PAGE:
Inflammation is causally related to cancer development, through processes that involve genotoxicity, aberrant tissue repair, proliferative responses, invasion and metastasis.
Major inflammatory pathways that are involved in inflammation-induced carcinogenesis converge at the level of the transcription factors signal transducer and activator of transcription 3 (STAT3) and nuclear factor-κB (NF-κB).
Tumours modulate the inflammatory environment by the secretion of soluble growth factors and chemoattractants, which render inflammatory cells suppressive against anticancer T cell responses.
In around 20% of all cases, microbial organisms are the causative agents of cancer-inducing inflammation.
In addition to bona fide pathogens, pathobionts of the commensal microbiota have recently been recognized as being involved in inflammatory processes that promote tumour growth.
A better understanding of the role of the microbiota in inflammation-induced cancer might prospectively lead to targeted antimicrobial therapies against cancer initiation or progression.
Inflammation is a fundamental innate immune response to perturbed tissue homeostasis. Chronic inflammatory processes affect all stages of tumour development as well as therapy. In this Review, we outline the principal cellular and molecular pathways that coordinate the tumour-promoting and tumour-antagonizing effects of inflammation and we discuss the crosstalk between cancer development and inflammatory processes. In addition, we discuss the recently suggested role of commensal microorganisms in inflammation-induced cancer and we propose that understanding this microbial influence will be crucial for targeted therapy in modern cancer treatment.
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The authors thank all members of the Elinav and Flavell laboratories for scientific suggestions and discussion. This work was supported by the Marie Curie Integration and Helmsley Charitable Foundation grants (to E.E.), by the Howard Hughes Medical Institute and a grant from the US Department of Defense 11-1-0745 (to R.A.F.) and a United States–Israel Binational Foundation grant (to E.E. and R.A.F.). C.A.T. receives a Boehinger Ingelheim Fonds Ph.D. Fellowship. R.N. is supported by a fellowship from the Jane Coffin Childs Memorial Fund, and C.J. was a recipient of a Trudeau Fellowship from Yale University, USA.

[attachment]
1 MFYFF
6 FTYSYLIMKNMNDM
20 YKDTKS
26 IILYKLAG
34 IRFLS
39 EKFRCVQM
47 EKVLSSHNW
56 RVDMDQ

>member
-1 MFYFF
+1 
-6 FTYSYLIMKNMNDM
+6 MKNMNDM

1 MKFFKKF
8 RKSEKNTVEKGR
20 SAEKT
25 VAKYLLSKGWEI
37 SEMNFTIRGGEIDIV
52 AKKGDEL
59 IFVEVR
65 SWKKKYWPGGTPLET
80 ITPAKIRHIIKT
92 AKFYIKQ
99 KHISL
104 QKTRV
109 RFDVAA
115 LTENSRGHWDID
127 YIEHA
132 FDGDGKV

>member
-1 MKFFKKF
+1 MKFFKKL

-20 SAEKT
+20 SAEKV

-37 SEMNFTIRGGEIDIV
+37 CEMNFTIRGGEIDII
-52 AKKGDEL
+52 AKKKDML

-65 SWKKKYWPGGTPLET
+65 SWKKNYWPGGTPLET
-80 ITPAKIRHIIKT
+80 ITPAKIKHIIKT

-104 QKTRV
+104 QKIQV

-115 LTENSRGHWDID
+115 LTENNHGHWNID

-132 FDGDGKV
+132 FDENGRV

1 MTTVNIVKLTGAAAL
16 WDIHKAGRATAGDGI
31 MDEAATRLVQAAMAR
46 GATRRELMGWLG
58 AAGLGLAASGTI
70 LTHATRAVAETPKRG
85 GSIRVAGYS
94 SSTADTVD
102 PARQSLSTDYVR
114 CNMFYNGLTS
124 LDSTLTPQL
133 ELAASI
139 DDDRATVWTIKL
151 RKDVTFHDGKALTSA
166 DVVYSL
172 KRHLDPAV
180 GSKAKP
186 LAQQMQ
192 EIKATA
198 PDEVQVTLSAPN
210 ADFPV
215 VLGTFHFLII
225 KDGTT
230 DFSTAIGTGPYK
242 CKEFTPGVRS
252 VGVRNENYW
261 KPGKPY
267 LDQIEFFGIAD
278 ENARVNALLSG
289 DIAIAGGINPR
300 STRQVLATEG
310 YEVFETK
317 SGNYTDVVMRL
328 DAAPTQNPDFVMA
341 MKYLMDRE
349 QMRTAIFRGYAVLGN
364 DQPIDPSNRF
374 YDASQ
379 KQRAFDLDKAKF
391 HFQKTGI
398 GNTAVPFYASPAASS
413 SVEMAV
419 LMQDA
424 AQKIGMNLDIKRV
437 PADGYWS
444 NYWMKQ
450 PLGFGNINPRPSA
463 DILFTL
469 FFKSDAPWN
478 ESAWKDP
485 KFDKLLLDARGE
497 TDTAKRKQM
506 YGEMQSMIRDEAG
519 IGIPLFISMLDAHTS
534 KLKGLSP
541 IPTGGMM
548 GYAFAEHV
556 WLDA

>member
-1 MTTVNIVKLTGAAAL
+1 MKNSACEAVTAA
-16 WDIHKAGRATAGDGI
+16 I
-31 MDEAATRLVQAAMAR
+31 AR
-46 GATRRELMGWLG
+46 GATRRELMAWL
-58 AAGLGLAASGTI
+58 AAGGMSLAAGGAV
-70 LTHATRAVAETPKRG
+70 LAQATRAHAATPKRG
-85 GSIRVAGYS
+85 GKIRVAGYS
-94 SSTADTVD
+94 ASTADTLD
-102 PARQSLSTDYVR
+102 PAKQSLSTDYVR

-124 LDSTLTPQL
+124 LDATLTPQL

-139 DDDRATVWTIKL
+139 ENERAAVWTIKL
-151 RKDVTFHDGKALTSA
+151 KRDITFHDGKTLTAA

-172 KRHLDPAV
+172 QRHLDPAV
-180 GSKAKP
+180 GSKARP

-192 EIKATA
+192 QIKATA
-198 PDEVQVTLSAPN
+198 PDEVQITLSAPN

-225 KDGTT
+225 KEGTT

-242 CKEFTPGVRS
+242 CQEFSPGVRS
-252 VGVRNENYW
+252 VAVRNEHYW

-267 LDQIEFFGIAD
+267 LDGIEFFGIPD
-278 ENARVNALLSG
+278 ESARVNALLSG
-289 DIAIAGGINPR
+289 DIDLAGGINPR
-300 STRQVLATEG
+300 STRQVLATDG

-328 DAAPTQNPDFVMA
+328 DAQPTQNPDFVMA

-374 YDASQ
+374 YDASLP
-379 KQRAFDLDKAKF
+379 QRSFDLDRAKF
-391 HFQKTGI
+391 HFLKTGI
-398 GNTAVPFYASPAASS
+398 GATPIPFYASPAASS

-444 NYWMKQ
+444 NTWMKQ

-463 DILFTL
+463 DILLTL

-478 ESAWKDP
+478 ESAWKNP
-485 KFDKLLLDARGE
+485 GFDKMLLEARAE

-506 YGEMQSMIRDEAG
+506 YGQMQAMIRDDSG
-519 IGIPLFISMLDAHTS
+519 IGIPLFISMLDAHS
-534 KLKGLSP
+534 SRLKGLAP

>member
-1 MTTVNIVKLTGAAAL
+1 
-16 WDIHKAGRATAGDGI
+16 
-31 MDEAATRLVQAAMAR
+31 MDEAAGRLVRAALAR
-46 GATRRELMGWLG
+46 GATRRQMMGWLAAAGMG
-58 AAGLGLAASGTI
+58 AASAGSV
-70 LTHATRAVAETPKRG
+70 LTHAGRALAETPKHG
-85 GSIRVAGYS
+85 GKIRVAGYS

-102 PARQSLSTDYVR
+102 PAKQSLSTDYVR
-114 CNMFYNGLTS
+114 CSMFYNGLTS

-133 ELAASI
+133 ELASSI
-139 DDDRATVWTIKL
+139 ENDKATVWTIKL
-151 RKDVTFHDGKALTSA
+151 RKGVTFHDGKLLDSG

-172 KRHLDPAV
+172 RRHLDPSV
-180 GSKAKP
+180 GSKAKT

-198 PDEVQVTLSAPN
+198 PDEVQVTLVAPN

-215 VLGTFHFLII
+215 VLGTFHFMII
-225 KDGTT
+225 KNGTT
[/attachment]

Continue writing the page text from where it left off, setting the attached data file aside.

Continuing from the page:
The authors declare no competing financial interests.
- Tumour microenvironment
Cellular and non-cellular components of the tissue that surrounds and influences tumour growth. Crucial components of the tumour microenvironment are immune cells, blood vessels, fibroblasts, extracellular matrix and other stromal cells.
An intracellular multiprotein complex of the innate immune system, consisting of sensor proteins of the NOD-like receptor (NLR) family, adaptor proteins and the pro-inflammatory serine protease caspase 1. The function of the inflammasome is to cleave the cytokines pro-interleukin-1β and pro-interleukin-18 into their biologically active forms.
- Senescence-associated secretory phenotype
(SASP). A common profile of secreted factors, induced during cellular senescence. These factors include pro-inflammatory cytokines, such as interleukin-1 and interleukin-6, and chemoattractants, such as CXC-chemokine ligand 8.
- Genotoxic island
A genomic island in bacteria that encodes proteins with potentially genotoxic — that is, genome-damaging — properties.
Pertaining to microbial species that are introduced into the intestinal microbial ecosystem to exert beneficial effects on the host.
Interventions (not live microorganisms) that function to stabilize a particular microbial community with a beneficial effect.
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